Sunday, December 23, 2007

Argument Analysis: From Casual Logic to Formal Analysis

An article from Jan Korger and Florian Leber's Spacezone published on the Website Linux Today compares Ubuntu Linux with Microsoft (c) Windows in the following argument:
Ubuntu is not Linux. Linux is not Windows. Then, Ubuntu is ...

Penguin Pete told us Ubuntu is not Linux in an infamous post he later deleted. An unrelated article tells you Linux is not Windows. Anyone bad enough at math will conclude a relationship between Ubuntu and Windows and secretly that’s the real subject of both articles...

You can interpret this as Ubuntu is (like / similar to) Windows or Ubuntu is not Windows depending on your point of view if you're into such questions. However, this doesn't tell us whether Ubuntu is actually any good! (www.spacezone.de)
What I find interesting about this article is that the logic used, although not mistaken in an informal sense, illustrates several common confusions of many persons beginning their study of formal logic:
(1) expression in mathematics and logic are interchangeable,
(2) the "is" of identity and the "is" of predication are the same kind of thing, and
(3) reasoning using the principles of logic are a matter of opinion.
In observing these student misconceptions, I am reminded here of Ernst Haeckel's generalization of the similarity of embryonic development of human beings to the evolutionary development of species: ontogeny recapitulates phylogeny. Ofttimes, in mastering a discipline such as logic, there seems to be a similarity of the stages of learning the discipline to the historical development of the subject.

For example with regard to (1) the relation of mathematics to logic, historically Pythagoras, in his geometrical demonstrations, used logical reasoning, but it was Aristotle who later formalized and distinguished logical reasoning in the Organon from geometrical arguments. (Of course, there is the similarity that syllogistic logic and geometrical reasoning are both deductive forms, but that is insufficient to imply the logistic thesis.)

With respect to item (2), in the Sophist, Plato addressed Parminides' confusion of the "is" of predication:
Well, when we speak of a man we give him many additional names--we attribute to him colors and shapes and sizes and defects and good qualities, and in all these and countless other statements we say he is not merely a 'man' but also 'good' and any number of other things. And so with everything else. We take any given thing as one and yet speak of it as many and by many names.
(Plato, Sophist, trans. F.M. Cornford in Plato: Collected Dialogues, ed.,Edith Hamilton and Huntington Cairns (1969 rpt. Princeton: Princeton University Press, 1961), 251 a-b.

And with Aristotle, there was little confusion left:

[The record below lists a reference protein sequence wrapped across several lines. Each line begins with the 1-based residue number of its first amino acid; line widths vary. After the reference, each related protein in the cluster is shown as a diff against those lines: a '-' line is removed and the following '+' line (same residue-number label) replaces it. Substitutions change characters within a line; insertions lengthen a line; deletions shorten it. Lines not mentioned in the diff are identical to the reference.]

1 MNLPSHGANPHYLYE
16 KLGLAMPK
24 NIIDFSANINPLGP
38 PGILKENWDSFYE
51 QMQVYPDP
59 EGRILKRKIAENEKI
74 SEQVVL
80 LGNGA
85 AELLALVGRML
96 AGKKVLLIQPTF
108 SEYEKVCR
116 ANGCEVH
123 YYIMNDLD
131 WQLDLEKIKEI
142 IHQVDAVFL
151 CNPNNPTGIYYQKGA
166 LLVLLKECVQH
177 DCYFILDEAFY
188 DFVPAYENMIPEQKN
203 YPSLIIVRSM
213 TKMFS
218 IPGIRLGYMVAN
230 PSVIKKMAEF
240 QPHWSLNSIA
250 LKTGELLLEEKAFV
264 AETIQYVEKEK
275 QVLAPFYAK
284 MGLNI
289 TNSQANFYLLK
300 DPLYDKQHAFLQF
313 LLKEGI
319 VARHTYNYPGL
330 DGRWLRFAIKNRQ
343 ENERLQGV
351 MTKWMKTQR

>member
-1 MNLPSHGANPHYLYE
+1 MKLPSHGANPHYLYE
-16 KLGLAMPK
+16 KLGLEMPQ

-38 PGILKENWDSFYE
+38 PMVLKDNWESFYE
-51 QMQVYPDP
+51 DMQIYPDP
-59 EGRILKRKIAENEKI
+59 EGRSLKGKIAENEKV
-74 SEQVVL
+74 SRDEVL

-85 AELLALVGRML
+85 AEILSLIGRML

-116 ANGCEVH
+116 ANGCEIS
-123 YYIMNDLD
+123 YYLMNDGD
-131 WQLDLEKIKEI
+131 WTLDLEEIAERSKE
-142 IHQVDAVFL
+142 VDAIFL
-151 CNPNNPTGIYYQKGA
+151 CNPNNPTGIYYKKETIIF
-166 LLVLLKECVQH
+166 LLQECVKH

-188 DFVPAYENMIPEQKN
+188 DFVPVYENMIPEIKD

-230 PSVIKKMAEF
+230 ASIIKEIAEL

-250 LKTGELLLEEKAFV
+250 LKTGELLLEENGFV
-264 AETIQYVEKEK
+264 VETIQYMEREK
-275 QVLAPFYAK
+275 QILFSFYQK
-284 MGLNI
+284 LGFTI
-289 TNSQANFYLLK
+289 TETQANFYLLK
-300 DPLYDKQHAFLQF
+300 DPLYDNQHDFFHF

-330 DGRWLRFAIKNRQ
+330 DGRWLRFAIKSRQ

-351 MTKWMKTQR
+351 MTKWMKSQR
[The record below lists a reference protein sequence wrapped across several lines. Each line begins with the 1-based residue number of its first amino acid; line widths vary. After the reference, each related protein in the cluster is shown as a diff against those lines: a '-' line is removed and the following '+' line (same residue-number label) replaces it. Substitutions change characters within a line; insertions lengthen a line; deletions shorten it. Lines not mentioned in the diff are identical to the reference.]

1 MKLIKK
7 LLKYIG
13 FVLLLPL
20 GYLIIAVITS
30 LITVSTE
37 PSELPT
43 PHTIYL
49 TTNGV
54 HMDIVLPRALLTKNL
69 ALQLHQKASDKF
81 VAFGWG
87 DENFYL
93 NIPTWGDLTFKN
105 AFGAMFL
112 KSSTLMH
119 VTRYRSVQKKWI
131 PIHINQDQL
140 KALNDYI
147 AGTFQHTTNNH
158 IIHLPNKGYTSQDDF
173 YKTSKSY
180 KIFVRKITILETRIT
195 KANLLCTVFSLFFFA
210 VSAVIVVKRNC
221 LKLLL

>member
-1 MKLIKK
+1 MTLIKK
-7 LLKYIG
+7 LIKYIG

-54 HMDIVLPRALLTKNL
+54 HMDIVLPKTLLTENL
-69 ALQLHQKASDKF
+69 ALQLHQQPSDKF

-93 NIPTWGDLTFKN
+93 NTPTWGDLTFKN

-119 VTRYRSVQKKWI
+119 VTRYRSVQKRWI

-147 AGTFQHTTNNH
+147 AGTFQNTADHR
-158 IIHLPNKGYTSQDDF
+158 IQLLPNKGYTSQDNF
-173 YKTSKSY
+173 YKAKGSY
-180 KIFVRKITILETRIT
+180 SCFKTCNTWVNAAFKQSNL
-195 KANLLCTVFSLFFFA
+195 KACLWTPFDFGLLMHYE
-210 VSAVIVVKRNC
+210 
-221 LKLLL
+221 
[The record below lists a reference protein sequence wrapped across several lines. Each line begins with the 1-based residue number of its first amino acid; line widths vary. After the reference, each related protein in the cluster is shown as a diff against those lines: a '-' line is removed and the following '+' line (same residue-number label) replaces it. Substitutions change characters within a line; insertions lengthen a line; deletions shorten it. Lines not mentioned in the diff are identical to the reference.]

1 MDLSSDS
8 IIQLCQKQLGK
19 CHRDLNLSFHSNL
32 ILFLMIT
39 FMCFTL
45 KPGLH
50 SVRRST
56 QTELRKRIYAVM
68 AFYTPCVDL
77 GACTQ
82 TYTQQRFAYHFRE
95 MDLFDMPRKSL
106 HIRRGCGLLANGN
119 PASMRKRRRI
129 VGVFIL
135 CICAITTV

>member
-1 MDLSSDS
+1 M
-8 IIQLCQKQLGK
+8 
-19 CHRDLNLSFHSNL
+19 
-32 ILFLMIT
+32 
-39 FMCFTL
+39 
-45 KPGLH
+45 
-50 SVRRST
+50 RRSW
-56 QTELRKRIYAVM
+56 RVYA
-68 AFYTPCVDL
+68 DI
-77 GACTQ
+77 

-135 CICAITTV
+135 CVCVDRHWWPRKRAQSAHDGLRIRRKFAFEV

...(1) an attribute is predicated of some subject, so that the subject to which 'being' is attributed will not be, as it is something different from 'being.' Something, therefore, which is not will be. Hence 'substance' will not be a predicate of anything else. For the subject cannot be a being, unless 'being' means several things, in such a way that each is something. But ex hypothesi 'being' means only one thing,
(Aristotle, Physica in The Basic Works of Aristotle, ed. Richard McKeon (1970 rpt. New York: Random House, 1941), I,3 (186a35-186b1).

The third misunderstanding, that logic is "the last refuge of a scoundrel" is reflected in the conclusion (of the quoted passage above):
You can interpret this as Ubuntu is (like / similar to) Windows or Ubuntu is not Window depending on your point of view if you're into such questions.
The implication from these authors is that you can draw whatever conclusion you wish from the premises provided in accordance with your own opinions. In truth, however, no conclusion validity follows from a syllogistic argument with two negative premises.

Translating Korger and Leber's argument into standard form yields ...
No [M Linux OSs] are [P OSs similar to Windows].
No [S versions of Ubuntu] are [M Linux OSs].
------------------------------------------
All [S versions of Ubnutu] are [P OSs similar to Windows].
OR
No [S versions of Ubuntu] are [P OSs similar to Windows].
The reason why no conclusion validly follows from two negative premises is negative statements exclude partly or wholly the subject class from the predicate class. So what is being asserted in in the premises relating S to P through M is being asserted regardless of the kind of statements being used.

By referring to the mnemonic of the mechanism of the syllogism sketched here, we can surmise that the basis of the syllogism is captured by noting that two things related to the same thing should be somehow related to each other, if at least one of them is completely related in some manner.


However, when both premises are negative, our mnemonic shows the classes are not related in some way to each other, and this information is of no use to see how the terms in the conclusion are related. From the observation that two things are not related to a third thing, it's impossible to tell whether or not they would be related to each other. This state of affairs can be illustrated in the diagram to the right.

So it's simply not true that we may conclude whatever we wish; in fact, whenever both premises of a syllogism show an exclusive relationship between the subject and predicate classes, no conclusion can be correctly drawn.

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